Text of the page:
In Uruguay, companies are required to keep their accounting records in the national currency (Uruguayan peso), and in the functional currency, following International Financial Reporting Standards (IFRS). 

Taxes are calculated on the basis of the accounting records in Uruguayan pesos, to which the adjustments stipulated in the tax legislation are made, in that same currency. Consequently, exchange risk and any realized exchange gains or losses will arise from a tax standpoint when entities hold monetary items denominated in a currency other than the Uruguayan peso.

Tax treatment of exchange differences at companies

For the purposes of calculating corporate income tax in Uruguay (IRAE), the taxable or deductible exchange differences are those that arise from considering the Uruguayan peso to be the functional currency, irrespective of the calculations made in the presentation currency.

The tax treatment varies depending on whether the differences arise on assets located in Uruguay, assets located abroad or on liabilities, as follows:

  • Exchange differences generated on assets in Uruguay: Exchange gains on local assets are subject to IRAE at a rate of 25%, while exchange losses are tax deductible.
  • Exchange differences generated on assets abroad: Exchange gains on assets abroad are not considered taxable income, and exchange losses are not deductible in this case, except for in the case of trade receivables on exports, where exchange losses are deductible and exchange gains are not taxable income.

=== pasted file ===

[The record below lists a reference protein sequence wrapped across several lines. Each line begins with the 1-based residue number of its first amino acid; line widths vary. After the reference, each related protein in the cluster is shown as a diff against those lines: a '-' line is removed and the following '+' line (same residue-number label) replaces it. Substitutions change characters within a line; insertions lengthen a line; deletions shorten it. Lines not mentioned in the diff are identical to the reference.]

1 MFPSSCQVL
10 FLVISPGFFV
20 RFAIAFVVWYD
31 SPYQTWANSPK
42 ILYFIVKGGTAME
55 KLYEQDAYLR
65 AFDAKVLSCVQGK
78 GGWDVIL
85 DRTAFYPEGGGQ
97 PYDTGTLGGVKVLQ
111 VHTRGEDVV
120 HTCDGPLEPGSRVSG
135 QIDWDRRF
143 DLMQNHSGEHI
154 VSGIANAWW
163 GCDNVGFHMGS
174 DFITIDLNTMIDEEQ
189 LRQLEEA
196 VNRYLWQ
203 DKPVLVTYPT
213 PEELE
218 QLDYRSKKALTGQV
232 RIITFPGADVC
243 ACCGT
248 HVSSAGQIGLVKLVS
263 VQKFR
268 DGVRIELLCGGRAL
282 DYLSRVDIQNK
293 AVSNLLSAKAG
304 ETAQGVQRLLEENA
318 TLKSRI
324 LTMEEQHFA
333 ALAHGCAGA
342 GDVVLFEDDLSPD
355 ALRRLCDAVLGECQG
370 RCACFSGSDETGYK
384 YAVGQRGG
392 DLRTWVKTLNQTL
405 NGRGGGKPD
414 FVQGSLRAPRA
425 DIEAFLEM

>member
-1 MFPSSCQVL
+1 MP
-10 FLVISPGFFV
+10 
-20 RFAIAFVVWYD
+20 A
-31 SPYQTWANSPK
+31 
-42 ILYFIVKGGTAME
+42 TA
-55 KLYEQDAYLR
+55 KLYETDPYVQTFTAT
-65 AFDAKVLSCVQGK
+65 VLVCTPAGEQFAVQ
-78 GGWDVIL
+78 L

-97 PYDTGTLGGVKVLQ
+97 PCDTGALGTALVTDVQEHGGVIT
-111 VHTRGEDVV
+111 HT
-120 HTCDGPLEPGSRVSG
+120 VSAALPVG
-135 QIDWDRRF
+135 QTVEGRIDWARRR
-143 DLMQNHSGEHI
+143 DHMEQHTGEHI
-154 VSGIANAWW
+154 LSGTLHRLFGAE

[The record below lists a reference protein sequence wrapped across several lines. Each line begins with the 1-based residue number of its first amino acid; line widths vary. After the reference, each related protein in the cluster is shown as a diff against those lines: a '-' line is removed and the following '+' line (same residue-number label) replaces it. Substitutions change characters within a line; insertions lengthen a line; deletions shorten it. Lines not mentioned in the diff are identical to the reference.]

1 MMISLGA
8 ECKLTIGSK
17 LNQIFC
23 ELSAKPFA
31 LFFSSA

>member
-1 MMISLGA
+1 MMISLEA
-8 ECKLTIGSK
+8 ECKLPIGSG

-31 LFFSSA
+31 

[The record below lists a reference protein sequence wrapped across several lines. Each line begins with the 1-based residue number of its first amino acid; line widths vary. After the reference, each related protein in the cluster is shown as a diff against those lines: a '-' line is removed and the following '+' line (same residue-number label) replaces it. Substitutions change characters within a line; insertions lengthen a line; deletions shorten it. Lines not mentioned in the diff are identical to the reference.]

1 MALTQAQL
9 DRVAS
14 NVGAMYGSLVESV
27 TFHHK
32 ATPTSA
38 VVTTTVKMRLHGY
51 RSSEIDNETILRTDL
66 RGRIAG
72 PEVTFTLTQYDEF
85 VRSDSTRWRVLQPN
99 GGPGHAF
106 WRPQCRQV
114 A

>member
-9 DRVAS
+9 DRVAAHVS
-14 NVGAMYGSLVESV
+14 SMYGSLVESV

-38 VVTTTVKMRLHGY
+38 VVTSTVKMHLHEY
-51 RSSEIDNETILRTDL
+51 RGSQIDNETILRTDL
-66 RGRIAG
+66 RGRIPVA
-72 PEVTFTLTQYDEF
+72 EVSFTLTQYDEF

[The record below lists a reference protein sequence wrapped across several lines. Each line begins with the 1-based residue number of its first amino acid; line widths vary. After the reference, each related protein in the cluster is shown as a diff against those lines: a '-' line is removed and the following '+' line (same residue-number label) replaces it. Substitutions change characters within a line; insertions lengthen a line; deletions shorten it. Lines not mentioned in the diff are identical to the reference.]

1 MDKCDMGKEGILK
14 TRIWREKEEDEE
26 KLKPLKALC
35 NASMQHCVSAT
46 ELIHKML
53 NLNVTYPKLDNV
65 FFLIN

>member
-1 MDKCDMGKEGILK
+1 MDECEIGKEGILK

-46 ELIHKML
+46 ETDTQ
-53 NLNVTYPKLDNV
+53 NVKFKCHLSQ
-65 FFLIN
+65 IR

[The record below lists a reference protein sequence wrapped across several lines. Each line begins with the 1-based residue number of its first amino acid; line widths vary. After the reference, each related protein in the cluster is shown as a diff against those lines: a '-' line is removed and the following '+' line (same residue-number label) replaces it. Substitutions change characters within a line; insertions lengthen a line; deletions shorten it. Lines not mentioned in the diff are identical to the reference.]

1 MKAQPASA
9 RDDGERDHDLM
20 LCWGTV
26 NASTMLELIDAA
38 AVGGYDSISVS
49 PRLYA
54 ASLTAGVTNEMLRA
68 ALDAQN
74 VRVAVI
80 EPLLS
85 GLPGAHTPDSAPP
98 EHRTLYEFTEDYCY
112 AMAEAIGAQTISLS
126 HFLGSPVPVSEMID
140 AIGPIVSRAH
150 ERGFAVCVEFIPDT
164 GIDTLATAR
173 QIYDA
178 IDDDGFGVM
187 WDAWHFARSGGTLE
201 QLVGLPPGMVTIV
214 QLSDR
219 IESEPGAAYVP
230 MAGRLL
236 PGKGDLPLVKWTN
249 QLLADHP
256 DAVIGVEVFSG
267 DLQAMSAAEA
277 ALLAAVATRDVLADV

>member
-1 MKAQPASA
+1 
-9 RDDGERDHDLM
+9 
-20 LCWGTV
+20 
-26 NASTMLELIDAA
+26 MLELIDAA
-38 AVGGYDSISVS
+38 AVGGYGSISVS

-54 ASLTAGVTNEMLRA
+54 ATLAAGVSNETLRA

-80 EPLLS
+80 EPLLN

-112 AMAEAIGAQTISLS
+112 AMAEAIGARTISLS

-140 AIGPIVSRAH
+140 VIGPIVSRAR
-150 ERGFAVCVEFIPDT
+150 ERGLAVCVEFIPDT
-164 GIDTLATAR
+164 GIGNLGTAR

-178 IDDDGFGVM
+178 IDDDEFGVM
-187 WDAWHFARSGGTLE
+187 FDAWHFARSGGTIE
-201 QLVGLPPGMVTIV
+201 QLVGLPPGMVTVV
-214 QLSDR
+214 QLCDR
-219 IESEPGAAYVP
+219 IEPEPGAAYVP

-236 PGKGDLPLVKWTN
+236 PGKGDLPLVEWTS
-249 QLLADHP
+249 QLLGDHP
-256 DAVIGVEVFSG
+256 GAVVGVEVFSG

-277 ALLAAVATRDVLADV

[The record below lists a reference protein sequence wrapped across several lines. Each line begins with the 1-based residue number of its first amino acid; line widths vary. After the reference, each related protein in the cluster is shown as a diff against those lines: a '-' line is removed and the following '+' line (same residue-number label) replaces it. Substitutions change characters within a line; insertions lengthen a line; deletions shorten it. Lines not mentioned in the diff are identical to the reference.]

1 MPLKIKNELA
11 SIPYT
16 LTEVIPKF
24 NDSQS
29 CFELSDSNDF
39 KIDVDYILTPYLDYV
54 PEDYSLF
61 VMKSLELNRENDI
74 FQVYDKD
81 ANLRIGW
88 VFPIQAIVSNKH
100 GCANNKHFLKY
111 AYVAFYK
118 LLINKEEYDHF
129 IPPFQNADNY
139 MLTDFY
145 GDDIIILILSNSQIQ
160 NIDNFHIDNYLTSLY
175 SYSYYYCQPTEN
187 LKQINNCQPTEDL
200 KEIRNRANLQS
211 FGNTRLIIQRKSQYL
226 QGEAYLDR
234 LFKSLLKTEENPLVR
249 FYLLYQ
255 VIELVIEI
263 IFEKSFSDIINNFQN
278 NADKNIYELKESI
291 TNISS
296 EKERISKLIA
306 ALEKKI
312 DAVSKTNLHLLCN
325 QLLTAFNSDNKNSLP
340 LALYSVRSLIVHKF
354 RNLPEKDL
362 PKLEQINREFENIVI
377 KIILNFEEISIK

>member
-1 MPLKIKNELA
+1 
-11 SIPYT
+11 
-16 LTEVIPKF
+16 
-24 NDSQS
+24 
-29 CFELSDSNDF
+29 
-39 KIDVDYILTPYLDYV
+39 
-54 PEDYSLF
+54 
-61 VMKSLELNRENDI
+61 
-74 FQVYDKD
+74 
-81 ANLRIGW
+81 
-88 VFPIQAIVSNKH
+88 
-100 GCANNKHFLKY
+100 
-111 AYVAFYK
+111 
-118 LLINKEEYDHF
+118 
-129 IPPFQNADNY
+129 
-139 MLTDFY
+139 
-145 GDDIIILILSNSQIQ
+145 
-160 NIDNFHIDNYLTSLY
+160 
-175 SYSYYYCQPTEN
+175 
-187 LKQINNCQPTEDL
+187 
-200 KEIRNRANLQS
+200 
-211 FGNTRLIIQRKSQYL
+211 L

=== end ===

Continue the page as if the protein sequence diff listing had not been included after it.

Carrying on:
• Exchange differences generated on liabilities: Exchange gains on liabilities are considered taxable income and exchange losses on liabilities are a deductible expense in the proportion that the assets associated with taxable income represent out of all assets.

Lastly, another aspect to bear in mind is the impact that exchange differences have on non-financial indirect expenses (sales and administrative expenses, for example). These are deductible in the proportion that the income subject to IRAE represents out of total income. Consequently, any non-taxed exchange differences directly affect this pro rata exercise.

(*) Garrigues does not have offices in Uruguay